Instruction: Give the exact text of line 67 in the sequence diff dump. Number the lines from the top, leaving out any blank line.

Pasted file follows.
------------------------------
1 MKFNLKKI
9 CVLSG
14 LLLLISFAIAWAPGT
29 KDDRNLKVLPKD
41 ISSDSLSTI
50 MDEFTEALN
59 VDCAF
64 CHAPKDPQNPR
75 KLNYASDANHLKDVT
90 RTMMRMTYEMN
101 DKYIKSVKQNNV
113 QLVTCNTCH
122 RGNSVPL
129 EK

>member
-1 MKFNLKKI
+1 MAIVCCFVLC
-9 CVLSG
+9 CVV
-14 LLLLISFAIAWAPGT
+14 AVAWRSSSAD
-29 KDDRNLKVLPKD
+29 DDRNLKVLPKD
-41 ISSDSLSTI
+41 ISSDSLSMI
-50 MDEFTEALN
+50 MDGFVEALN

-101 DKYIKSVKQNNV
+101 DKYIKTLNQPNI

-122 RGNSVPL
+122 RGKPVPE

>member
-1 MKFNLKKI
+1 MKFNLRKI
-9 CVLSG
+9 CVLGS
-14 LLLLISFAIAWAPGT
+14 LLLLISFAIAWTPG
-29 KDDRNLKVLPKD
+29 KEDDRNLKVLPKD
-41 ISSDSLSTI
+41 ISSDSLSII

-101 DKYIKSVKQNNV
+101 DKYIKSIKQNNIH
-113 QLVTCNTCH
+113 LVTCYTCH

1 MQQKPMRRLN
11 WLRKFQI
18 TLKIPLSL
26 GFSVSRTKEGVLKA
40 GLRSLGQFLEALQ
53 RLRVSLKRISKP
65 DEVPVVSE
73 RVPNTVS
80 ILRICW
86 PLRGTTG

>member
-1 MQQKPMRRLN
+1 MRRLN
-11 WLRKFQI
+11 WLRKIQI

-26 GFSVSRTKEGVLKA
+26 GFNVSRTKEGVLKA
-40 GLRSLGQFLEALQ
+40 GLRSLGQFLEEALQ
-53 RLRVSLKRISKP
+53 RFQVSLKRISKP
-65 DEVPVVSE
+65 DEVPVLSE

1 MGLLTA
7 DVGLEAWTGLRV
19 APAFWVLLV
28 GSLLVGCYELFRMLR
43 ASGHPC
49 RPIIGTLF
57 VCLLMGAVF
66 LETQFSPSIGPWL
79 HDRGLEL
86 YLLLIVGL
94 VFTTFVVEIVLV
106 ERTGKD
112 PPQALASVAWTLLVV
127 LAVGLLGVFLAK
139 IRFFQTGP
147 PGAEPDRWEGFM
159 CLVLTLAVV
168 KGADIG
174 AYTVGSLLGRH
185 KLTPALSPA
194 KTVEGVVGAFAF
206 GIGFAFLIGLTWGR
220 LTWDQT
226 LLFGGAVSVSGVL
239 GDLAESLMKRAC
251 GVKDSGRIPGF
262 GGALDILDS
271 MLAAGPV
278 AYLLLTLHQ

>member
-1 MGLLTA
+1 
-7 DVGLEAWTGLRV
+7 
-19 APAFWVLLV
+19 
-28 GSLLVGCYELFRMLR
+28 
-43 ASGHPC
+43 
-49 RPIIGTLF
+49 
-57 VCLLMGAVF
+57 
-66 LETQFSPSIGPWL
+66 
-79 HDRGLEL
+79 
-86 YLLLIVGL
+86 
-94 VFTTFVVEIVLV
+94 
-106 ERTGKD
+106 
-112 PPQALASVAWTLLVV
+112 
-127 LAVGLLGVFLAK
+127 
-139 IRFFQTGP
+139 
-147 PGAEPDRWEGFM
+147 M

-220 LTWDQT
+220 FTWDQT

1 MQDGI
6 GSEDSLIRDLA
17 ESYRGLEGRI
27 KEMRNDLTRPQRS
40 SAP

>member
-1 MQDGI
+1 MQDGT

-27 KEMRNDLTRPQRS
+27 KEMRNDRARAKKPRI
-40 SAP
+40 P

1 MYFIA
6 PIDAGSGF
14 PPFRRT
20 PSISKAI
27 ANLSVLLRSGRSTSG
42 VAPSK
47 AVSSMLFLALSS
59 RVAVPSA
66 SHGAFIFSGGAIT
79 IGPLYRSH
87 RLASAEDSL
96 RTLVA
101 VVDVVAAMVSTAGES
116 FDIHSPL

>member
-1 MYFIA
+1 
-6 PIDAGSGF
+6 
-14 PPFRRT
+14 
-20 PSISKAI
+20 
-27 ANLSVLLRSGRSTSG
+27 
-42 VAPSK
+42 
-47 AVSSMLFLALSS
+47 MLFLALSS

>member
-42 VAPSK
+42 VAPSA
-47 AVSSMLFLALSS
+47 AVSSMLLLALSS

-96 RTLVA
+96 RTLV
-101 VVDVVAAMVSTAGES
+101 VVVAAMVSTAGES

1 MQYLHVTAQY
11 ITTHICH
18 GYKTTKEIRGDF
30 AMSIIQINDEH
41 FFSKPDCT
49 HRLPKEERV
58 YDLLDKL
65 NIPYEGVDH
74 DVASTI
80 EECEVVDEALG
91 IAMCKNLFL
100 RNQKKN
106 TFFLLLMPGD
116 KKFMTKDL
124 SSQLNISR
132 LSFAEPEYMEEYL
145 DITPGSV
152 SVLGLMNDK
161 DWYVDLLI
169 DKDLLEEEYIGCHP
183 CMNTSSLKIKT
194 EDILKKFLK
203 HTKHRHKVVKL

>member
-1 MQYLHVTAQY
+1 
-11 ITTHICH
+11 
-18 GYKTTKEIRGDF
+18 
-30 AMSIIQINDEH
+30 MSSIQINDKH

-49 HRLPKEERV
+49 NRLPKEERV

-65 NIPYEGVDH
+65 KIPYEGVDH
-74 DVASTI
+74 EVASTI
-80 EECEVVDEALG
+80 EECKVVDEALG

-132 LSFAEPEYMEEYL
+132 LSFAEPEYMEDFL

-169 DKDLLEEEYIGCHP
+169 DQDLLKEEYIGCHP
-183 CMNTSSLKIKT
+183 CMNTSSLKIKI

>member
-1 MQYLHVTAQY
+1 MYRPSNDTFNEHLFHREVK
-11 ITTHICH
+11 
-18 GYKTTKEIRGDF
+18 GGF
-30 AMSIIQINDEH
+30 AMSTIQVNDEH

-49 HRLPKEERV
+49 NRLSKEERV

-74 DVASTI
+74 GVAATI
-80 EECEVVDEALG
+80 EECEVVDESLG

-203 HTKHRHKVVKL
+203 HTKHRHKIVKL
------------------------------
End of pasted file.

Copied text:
+53 RFQVSLKRISKP